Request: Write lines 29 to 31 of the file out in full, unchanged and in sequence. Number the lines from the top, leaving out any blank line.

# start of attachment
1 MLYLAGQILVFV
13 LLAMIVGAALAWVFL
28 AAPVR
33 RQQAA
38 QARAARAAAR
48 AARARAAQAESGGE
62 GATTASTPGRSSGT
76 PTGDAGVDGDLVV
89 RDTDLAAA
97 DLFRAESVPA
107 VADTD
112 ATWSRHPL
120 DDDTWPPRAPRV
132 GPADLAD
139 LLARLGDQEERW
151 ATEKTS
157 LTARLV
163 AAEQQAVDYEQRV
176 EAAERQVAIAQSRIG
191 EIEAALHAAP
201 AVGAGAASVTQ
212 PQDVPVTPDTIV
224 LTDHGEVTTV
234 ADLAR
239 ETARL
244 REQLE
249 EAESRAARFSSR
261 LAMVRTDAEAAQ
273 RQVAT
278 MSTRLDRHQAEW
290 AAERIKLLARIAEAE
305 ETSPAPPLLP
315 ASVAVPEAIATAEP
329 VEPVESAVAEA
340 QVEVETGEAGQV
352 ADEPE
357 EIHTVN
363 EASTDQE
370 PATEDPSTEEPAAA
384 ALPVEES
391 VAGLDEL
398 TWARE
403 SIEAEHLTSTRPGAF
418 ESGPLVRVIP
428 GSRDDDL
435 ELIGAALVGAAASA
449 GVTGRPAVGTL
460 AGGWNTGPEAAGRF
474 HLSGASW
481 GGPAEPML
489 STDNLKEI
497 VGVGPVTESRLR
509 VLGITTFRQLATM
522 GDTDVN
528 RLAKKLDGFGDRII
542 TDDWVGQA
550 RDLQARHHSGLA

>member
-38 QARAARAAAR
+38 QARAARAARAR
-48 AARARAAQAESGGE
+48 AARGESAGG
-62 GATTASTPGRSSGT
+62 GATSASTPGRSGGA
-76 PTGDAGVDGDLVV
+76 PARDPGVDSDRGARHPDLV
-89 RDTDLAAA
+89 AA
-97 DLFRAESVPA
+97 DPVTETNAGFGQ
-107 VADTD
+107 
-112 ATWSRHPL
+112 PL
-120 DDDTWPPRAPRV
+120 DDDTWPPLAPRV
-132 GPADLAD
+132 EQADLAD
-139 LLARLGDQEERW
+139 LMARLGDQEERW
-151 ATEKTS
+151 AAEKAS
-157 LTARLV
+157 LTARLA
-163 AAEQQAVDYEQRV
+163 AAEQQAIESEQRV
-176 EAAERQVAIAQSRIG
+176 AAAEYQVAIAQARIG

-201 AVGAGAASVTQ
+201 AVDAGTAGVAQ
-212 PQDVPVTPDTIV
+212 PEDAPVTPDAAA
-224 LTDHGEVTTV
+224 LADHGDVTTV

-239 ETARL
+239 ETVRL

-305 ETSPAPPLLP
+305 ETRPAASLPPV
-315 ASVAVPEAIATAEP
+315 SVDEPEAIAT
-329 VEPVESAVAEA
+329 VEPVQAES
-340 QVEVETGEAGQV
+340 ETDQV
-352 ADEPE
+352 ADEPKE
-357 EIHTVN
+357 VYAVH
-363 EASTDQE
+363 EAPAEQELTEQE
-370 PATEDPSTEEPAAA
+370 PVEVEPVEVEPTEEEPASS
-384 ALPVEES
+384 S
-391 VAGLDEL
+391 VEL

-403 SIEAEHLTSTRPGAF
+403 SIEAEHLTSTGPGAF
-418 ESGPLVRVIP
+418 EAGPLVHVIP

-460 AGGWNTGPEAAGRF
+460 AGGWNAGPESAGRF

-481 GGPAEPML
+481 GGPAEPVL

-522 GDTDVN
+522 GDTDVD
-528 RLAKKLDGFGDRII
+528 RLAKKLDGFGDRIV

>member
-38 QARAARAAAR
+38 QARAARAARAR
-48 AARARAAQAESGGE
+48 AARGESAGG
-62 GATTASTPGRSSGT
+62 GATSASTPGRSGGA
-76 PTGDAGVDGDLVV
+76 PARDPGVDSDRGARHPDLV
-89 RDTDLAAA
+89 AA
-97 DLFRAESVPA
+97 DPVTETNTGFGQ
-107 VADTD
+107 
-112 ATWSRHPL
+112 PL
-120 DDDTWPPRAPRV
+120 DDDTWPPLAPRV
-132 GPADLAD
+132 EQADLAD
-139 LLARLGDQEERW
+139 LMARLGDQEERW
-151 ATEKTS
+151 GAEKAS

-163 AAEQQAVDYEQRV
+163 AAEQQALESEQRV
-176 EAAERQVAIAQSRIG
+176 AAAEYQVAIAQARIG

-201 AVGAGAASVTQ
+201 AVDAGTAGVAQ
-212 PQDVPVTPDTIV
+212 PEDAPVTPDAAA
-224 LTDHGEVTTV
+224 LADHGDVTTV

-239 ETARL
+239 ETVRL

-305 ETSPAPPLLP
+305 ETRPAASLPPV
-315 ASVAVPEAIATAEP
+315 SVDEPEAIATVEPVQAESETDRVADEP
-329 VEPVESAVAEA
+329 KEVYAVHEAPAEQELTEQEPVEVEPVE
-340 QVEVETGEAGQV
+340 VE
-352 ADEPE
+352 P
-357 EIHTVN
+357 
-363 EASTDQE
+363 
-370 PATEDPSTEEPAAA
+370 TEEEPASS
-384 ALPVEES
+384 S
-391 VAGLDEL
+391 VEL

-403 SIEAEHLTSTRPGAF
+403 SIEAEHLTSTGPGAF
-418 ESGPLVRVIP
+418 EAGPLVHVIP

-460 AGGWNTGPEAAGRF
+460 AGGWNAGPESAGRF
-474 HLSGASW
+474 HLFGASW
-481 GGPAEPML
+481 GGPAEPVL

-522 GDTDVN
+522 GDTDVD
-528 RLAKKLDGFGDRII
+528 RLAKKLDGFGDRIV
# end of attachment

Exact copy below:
273 RQVAT
278 MSTRLDRHQAEW
290 AAERIKLLARIAEAE